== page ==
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HindustanTimes Mon,21 Apr 2014

Students fear discrimination in DU’s new evaluation system

Shaswati Das, Hindustan Times  New Delhi, November 11, 2013
First Published: 01:16 IST(11/11/2013) | Last Updated: 01:19 IST(11/11/2013)

The moment Ayesha Verma (name changed) walked into Delhi University (DU), she knew things were not going to be easy for her.

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A student from the SC/ST category in one of DU’s top colleges, Verma claims that she is frequently mocked at by not just her peers, but also her teachers — a factor, she fears, might take a toll on her examination evaluation as well.

The varsity has decentralised its evaluation process under its new Four Undergraduate Programme.

“My English is made fun of very often even by the teachers. Even if all my facts and figures are correct, the teachers deduct marks for incorrect English. The group assignments are easier to cope with because we work in groups of six and evaluation is collective. But in the semester exams, when the teachers themselves check our papers, they might unfairly deduct marks and that might have a bearing on my grades,” said Verma.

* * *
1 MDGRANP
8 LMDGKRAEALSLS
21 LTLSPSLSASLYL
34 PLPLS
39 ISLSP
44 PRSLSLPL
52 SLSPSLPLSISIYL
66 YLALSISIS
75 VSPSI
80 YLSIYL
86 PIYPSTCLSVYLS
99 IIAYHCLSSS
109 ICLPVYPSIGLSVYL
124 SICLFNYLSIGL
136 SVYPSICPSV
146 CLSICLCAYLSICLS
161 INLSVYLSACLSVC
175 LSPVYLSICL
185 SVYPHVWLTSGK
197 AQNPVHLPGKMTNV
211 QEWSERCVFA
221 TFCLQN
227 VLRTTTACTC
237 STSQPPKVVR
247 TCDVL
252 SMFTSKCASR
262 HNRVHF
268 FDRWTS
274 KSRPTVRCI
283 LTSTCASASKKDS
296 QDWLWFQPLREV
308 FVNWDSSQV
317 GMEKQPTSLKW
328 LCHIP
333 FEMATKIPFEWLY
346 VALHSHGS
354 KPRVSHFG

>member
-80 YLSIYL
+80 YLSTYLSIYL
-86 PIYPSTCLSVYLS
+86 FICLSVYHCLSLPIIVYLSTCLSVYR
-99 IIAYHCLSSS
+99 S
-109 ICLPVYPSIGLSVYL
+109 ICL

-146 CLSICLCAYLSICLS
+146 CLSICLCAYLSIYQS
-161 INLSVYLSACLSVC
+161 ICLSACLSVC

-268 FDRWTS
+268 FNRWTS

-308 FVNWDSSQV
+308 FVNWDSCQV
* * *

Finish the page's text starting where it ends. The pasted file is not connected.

Teachers also stated that under the new system of decentralised evaluation — where colleges had complete control over the marks — the marks of a  student could either be inflated for the benefit of the college or reduced unfairly by the teachers.

“Now that the evaluation of the main exams is decentralised and to be done by colleges themselves, it will have a two fold effect — either marks will shoot up to suit the college or it will increase the cases of victimisation and discrimination by teachers towards certain students. A lot of students, especially those from the reserved categories,  are very worried that since teachers will know which answer script belongs to which student, it will only bring down their chances of scoring better,” said Naveen Gaur, professor of Physics at Dyal Singh College.

Officials, however, stated that the evaluation process was only being streamlined to avoid confusion.

 They assured that no such biases would creep in during evaluation.

“The process has been decentralised only for the foundation courses. Checking has always been fair and teachers are also cautious because these exams have an impact on students’ futures,” said a senior DU official.

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